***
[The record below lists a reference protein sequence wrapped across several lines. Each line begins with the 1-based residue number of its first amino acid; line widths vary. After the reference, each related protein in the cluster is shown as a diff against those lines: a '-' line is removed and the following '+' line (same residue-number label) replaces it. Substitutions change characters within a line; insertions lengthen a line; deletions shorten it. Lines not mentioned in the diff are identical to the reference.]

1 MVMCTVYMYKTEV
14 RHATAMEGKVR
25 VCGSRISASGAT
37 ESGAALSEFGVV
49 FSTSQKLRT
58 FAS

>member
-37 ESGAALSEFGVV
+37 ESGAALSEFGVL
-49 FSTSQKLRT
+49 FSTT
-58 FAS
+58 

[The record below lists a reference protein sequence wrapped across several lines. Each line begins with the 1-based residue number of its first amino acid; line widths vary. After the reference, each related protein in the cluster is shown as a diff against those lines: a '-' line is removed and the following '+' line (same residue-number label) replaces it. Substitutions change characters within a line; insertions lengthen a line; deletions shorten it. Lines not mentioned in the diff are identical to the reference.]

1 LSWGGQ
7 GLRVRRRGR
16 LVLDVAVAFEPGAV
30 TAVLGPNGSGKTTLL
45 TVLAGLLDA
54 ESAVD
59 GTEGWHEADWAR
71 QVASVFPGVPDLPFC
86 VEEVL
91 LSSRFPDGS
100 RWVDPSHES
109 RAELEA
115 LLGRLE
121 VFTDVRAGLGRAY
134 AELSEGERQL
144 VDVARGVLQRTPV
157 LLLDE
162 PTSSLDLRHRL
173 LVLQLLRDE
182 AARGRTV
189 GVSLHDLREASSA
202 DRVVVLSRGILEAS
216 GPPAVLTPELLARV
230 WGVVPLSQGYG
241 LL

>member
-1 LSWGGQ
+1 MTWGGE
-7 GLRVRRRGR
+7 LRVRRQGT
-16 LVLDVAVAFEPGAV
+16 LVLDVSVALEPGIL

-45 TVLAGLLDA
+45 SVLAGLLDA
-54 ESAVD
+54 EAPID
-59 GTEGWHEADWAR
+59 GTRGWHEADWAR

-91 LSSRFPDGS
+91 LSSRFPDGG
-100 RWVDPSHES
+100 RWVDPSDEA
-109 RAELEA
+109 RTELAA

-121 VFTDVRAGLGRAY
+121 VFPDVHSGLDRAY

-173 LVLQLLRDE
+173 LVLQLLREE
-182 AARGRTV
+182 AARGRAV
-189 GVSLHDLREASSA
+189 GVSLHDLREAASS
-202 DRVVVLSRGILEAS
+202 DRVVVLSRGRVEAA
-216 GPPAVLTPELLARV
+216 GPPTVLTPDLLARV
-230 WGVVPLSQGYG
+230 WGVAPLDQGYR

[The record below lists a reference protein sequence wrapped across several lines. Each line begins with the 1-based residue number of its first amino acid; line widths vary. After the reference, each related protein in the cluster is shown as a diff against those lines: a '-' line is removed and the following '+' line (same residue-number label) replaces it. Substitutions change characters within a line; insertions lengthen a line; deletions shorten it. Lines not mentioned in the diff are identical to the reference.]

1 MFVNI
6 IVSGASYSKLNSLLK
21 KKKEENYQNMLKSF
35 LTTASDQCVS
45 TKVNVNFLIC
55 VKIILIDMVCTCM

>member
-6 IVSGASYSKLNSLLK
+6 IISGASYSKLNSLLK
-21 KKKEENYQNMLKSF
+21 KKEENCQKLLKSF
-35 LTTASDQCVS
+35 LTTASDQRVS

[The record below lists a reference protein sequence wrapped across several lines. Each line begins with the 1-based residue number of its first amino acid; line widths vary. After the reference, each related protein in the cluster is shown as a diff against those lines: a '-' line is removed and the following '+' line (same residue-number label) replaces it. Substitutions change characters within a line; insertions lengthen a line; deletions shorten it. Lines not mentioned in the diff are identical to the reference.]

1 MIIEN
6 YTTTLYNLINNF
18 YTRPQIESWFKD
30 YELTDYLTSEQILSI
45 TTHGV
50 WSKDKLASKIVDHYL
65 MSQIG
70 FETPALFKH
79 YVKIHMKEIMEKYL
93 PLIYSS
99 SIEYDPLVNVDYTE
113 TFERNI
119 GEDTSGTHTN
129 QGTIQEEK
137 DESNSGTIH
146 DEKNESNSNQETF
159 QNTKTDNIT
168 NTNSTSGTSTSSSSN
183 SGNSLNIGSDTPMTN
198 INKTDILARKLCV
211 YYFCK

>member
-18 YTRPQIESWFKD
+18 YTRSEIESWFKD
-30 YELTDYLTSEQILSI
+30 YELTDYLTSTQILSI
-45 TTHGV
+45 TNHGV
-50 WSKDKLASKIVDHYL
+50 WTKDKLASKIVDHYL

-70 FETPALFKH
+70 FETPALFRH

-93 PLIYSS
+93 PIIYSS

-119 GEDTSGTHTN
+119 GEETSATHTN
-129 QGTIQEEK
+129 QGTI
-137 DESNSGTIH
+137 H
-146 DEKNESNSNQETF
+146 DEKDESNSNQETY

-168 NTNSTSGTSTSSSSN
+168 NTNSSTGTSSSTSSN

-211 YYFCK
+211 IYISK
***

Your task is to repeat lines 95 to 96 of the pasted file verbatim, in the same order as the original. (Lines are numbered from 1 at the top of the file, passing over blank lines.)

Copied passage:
65 MSQIG
70 FETPALFKH